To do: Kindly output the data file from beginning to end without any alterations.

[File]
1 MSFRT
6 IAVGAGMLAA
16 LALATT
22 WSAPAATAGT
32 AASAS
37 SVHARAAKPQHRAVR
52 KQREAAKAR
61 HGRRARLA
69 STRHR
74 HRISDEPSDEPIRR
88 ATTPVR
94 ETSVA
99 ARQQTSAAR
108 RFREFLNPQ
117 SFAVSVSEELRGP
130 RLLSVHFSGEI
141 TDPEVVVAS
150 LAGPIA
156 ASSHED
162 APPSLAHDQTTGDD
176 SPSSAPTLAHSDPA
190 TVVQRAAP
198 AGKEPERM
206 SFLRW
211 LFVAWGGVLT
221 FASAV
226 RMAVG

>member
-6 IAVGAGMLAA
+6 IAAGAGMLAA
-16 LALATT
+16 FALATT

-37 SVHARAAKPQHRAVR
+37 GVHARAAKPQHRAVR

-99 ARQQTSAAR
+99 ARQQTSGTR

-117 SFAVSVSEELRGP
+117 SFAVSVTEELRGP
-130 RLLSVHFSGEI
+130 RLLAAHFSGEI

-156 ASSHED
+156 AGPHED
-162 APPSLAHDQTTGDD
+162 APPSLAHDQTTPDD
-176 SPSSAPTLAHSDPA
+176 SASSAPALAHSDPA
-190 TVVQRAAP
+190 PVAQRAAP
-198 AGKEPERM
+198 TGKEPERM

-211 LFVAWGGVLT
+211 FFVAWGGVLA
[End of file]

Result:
1 MSFRT
6 IAVGAGMLAA
16 LALATT
22 WSAPAATAGT
32 AASAS
37 SVHARAAKPQHRAVR
52 KQREAAKAR
61 HGRRARLA
69 STRHR
74 HRISDEPSDEPIRR
88 ATTPVR
94 ETSVA
99 ARQQTSAAR
108 RFREFLNPQ
117 SFAVSVSEELRGP
130 RLLSVHFSGEI
141 TDPEVVVAS
150 LAGPIA
156 ASSHED
162 APPSLAHDQTTGDD
176 SPSSAPTLAHSDPA
190 TVVQRAAP
198 AGKEPERM
206 SFLRW
211 LFVAWGGVLT
221 FASAV
226 RMAVG

>member
-6 IAVGAGMLAA
+6 IAAGAGMLAA
-16 LALATT
+16 FALATT

-37 SVHARAAKPQHRAVR
+37 GVHARAAKPQHRAVR

-99 ARQQTSAAR
+99 ARQQTSGTR

-117 SFAVSVSEELRGP
+117 SFAVSVTEELRGP
-130 RLLSVHFSGEI
+130 RLLAAHFSGEI

-156 ASSHED
+156 AGPHED
-162 APPSLAHDQTTGDD
+162 APPSLAHDQTTPDD
-176 SPSSAPTLAHSDPA
+176 SASSAPALAHSDPA
-190 TVVQRAAP
+190 PVAQRAAP
-198 AGKEPERM
+198 TGKEPERM

-211 LFVAWGGVLT
+211 FFVAWGGVLA